According to Dr. Borsig, the interaction of chemokines with their receptors on endothelium cells makes the vasculature more permeable, paving the way for possible metastasis. “The first initiation step for this externalization, leaving the blood vessels and getting to the tissues, can be significantly promoted by chemokine-regulated recruitment of monocytes and activation of the local epithelium and distant organs.”
At present, Dr. Borsig’s lab is using chemokine knock-out mouse models to examine the crosstalk between different types of chemokines. “There are inflammatory chemokines that are always upregulated when there is some kind of inflammation or even tumor growth or metastasis,” explains Dr. Borsig. “We have evidence that they have complementary functions, which can modulate not only recruitment but also activation of cells in the environment. There seems to be some type of specificity for their pro-tumorigenic activity.”
As Dr. Borsig notes, chemokine inhibitors have promise as cancer therapeutics, but understanding how chemokines work in animal models is key to furthering clinical research: “It is a matter of providing convincing evidence from a number of different animal models that targeting these molecules would really benefit patients.”
“Half the secret of life is outside the cell. That’s true for cancer. It’s true for the issue of metastasis,” says Zena Werb, Ph.D., professor of anatomy at the University of California, San Francisco School of Medicine. Dr. Werb and her lab study microenvironment changes that set the stage for metastasis.
One protein of interest for the group is the transcription factor GATA3. “It is the transcription factor that is the master regulator of luminal differentiation in the breast,” explains Dr. Werb. “It is the third most mutated gene in breast cancer.” Additionally, patients with the so-called triple-negative form of breast cancer who have a poor disease prognosis have very low expression of GATA3.
“If you take human or mouse breast cancers that have little or no GATA3 and you put it back in, it’s very clear that you inhibit metastasis,” asserts Dr. Werb. According to Dr. Werb, reintroducing GATA3 causes tumor cells to differentiate and become more like normal epithelial cells. “But the other thing that is happening is that you are turning off the production of a whole group of genes—like vascular endothelial growth factor, angiopoietin-like 4, a bunch of collagens, lysyl oxidase—molecules that are independently pro-metastastic.”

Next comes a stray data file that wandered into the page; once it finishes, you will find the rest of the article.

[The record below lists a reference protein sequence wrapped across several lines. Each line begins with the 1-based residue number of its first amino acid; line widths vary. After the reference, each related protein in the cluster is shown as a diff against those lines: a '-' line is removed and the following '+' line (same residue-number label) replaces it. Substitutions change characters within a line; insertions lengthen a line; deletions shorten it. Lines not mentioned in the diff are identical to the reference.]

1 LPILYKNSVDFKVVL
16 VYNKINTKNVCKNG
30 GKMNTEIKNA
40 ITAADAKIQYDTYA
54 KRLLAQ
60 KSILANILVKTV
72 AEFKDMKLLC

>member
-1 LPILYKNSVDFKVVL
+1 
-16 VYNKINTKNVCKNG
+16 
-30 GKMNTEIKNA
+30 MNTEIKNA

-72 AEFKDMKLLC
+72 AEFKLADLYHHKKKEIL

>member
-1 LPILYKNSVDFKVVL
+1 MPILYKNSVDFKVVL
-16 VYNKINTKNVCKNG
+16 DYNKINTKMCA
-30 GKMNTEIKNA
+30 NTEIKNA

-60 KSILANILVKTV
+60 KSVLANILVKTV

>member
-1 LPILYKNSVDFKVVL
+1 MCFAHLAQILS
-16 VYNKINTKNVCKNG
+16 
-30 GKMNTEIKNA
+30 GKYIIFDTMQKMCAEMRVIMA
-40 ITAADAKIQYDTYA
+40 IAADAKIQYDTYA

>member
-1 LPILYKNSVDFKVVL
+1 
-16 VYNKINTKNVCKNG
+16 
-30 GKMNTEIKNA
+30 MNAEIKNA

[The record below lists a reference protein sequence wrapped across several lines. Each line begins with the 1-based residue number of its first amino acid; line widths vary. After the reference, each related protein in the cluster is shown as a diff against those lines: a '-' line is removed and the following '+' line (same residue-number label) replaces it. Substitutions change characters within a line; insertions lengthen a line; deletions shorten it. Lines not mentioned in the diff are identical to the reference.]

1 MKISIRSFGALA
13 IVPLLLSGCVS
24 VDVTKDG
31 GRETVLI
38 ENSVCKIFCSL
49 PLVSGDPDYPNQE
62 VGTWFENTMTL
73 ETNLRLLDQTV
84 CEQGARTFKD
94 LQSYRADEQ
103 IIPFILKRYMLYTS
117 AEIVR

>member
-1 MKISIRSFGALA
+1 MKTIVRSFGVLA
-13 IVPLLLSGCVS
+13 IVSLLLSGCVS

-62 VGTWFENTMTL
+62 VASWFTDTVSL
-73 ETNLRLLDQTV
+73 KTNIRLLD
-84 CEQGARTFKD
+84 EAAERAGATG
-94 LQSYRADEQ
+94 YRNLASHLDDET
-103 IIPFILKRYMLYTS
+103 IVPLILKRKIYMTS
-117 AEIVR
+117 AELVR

The lab found that expression of the microRNA miR129 is initiated by GATA3. “If you put just this microRNA back, you suppress a whole family of more than 30 genes,” notes Dr. Werb. “You have one molecule affecting essentially a node of function. It turns out it is affecting the microenvironment.”
These findings appear to be relevant to cancer treatment. “If you can make the microenvironment more normal, then the tumor cells will follow suit. [This approach] is advantageous because you don’t have to change every cell,” asserts Dr. Werb. “Everyone thinks about getting rid of their cancer, but having cancer stop behaving like cancer is okay as well.”
Highly Multiplexed Tumor Imaging
“I wanted to have an imaging method that actually visualizes the cell within its microenvironment,” recalls Charlotte Giesen, Ph.D., scientist and Branco Weiss Fellow at the Institute of Molecular Life Sciences at the University of Zürich, where she works in the laboratory of Bernd Bodenmiller, Ph.D. “The current treatment in cancer focuses on the cancer cells, but the tumor microenvironment drives many hallmarks in cancer and is therefore as important if not even more important.”
According to a release issued by Dr. Bodenmiller’s laboratory, determining a tumor’s cell profile, its neighborhood relationships, and the circuit structure within and in between cells is a highly complex endeavor because the biomarkers—that is, the specific molecules of the various cell types and their circuits—have to be measured in their spatial relationships.
While working in Dr. Bodenmiller’s laboratory and collaborating with ETH Zürich analytical chemists Hao A.O. Wang, Ph.D., and Detlef Günther, Ph.D., Dr. Giesen developed a new imaging method that can simultaneously visualize multiple biomarkers in a single sample at a subcellular resolution. “We are currently able to record up to 32 biomarkers simultaneously,” asserts Dr. Giesen. “In the near future, we will have 100 biomarkers available.”
The technique is based on immunohistochemistry. “We use metal isotopes, which are used as a tag on the antibodies,” explains Dr. Giesen. “The metal tags are detected by a mass cytometer.” The CyTOF mass cytometer is combined with a laser-based imaging setup that has a resolution of one micrometer.
Dr. Giesen and Dr. Wang used this technique to examine biomarker expression in human breast cancer tissue. They found that some tumors suffer from internal oxygen deficiencies whereas others misuse the body’s immune cells to drive their growth. “Such findings had been described in the literature,” continues Dr. Giesen. “In our work, however, we were able to see all that simultaneously without having to go protein by protein. We learned a lot about the individual tumors and the individual patients that may not have been obvious during the regular diagnosis.”
Dr. Giesen is now using the technique to study cellular communication and metastasis formation in hopes of identifying predictive biomarker patterns. Down the line, the technique could be used for diagnostics and for determining the weak points in cancer signaling networks that could be drug targets.